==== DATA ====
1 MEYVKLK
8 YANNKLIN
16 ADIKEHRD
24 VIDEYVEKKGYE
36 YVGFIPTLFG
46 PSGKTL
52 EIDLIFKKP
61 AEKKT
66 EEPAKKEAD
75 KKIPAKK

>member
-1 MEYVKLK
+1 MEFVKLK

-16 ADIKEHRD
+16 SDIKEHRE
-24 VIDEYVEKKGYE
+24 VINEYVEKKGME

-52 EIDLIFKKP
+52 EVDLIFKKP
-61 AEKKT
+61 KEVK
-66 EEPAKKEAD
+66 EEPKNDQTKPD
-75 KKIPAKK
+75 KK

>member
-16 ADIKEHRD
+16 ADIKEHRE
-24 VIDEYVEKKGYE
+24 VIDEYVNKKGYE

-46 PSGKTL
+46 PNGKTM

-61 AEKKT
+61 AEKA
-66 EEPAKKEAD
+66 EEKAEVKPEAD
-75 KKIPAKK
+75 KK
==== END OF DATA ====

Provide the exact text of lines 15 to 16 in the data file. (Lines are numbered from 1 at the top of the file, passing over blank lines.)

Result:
+16 SDIKEHRE
-24 VIDEYVEKKGYE